Opportunities and Obstacles for Minority Entrepreneurs
According to the 2021 U.S. Census Bureau’s Annual Business Survey, approximately 18.3% of all U.S. employer businesses are owned by minorities and about 19.9% are owned by women. Women-owned businesses are growing at twice the rate of all businesses nationwide—accounting for 42% of all U.S. firms in 2019 according to a recent report from the National Association of Women Business Owners.
While these historically underutilized businesses have more opportunities than ever before, they still face disproportionate obstacles when starting, expanding, and sustaining their businesses. In addition, the far-reaching effects of the global COVID-19 pandemic have hit minority-and women-owned small businesses particularly hard. Many of these businesses are struggling to recover. Finding ways to overcome these challenges can spur innovation and improve productivity—benefitting the economy at local, national, and global scales.
Here are a few opportunities for minority business owners to explore:
- Make the Most of Available Resources and Opportunities
If you’re a woman-, minority- or veteran-owned small business owner, you may have access to business resources and opportunities you may not even be aware of. There are many federal, state, local and private programs designed to support and accelerate the growth of your business, including government contracts, grants, business training, tax incentives and increased funding. Look into small business designations, such as the Minority Business Enterprise, or any subgroups you’re eligible for, such as women veterans, which may open up additional opportunities based on your qualifications. When pursuing these types of resources, keep in mind that they can be highly competitive with lengthy application processes and strict timelines.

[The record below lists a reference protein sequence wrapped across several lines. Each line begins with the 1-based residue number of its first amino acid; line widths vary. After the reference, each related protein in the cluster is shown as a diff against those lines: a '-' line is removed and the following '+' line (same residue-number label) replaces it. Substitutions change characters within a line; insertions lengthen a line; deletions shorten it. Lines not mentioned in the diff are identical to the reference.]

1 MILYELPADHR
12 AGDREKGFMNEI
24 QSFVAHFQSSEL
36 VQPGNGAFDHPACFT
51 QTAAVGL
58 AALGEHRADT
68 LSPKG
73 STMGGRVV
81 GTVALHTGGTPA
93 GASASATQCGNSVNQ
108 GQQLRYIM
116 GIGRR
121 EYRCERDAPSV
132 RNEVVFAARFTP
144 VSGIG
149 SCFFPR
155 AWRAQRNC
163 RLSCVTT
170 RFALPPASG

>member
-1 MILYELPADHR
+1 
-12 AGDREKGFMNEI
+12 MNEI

- Consider Small Business Banking and Credit Solutions
Whether you’re looking to add a new location, purchase new equipment or acquire another business, finding a bank that aligns with your business goals is key. Allegiance Bank specializes in supporting Houston-area businesses. From our full-service business banking accounts to treasury solutions to loans, we’re committed to building a relationship with you and investing in your success. Through a partnership with the U.S. Small Business Administration’s (SBA) 7(a) and 504 loan programs, our SBA lending team can provide entrepreneurs with financing terms not available elsewhere under conventional loan guidelines. We make loan decisions locally, which improves the SBA loan process and allows minority-owned businesses to retain more working capital and improve their cash flow. You can always talk to an Allegiance Banker about the best business banking or loan solutions for you.
- Tap Into Community Support
Small businesses have a positive social, economic, and environmental impact on their local communities. According to the SBA, when someone spends $100 at a small business, $48 is recirculated back into the local economy. So, when it comes to growing your business, networking can go a long way to increasing your exposure and long-term success. Reach out to your local SBA office, community bank, chamber of commerce and patrons to build relationships, develop innovative solutions and gather support.
Visit our Financial Education Center for more information about growing your small business, including topics on minority business opportunities, how to fund your business, how to manage a growing team—and more.
Additional Minority Business Resources
- GovLoans – Information regarding different types of federal loans and how to apply.
- Greater Houston Partnership – A membership organization that brings together Houston-area businesses and civic leaders.
- Houston Business Development, Inc. – Provides supportive services to local small businesses.
- Houston Minority Business Development Agency – Specializes in helping minority businesses access procurement opportunities, markets, and capital.
- Texas Economic Development – Resources for veteran-, minority- and women-owned small businesses.
- U.S. Small Business Administration – Different types of loans to start, expand or purchase a business.